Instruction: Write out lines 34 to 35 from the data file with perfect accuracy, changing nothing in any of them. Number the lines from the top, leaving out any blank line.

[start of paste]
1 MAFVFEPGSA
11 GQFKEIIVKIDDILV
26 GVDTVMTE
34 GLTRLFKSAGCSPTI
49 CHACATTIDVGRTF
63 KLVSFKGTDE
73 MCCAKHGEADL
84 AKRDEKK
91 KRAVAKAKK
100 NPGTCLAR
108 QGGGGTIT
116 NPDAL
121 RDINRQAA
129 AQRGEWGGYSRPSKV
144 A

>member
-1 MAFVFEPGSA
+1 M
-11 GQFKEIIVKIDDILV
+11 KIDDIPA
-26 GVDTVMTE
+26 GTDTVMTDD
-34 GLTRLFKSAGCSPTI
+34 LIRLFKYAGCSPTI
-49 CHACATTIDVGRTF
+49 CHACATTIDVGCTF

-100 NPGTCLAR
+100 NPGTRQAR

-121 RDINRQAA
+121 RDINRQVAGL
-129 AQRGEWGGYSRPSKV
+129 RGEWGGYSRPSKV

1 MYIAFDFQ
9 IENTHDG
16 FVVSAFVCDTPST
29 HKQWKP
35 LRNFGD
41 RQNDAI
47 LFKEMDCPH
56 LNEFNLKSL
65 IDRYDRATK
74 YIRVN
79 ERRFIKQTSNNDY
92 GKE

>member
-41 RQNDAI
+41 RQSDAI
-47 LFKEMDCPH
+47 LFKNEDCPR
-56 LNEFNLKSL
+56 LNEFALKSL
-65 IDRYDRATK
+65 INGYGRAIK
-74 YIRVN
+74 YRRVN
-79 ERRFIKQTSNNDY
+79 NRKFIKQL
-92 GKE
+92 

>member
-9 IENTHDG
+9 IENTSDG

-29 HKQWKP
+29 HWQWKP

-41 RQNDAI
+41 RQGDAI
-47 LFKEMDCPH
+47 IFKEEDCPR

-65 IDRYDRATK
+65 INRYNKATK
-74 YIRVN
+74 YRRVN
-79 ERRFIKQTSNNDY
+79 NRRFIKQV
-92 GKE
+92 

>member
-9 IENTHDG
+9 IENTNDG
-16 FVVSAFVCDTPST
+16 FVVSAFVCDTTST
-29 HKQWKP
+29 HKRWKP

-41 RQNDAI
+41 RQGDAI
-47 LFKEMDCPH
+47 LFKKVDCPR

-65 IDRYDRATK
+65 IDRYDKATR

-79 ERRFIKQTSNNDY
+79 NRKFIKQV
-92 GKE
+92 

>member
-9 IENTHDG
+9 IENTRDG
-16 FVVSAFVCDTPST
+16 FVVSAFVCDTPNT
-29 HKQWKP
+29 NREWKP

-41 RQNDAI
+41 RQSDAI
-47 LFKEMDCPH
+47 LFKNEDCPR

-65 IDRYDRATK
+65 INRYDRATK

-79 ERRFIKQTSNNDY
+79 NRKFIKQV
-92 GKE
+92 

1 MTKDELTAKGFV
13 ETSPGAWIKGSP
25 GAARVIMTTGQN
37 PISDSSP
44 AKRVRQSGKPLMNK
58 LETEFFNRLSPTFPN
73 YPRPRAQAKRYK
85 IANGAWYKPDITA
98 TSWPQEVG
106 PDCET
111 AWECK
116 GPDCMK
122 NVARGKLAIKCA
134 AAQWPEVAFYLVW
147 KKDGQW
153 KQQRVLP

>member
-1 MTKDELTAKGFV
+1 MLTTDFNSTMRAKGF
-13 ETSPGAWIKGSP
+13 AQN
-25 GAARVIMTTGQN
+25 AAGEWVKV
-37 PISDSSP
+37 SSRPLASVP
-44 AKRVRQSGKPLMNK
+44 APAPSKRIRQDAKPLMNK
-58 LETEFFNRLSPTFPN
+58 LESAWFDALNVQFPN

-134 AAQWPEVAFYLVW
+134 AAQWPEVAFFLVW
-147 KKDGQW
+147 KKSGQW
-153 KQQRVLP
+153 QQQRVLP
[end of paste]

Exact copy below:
9 IENTHDG
16 FVVSAFVCDTPST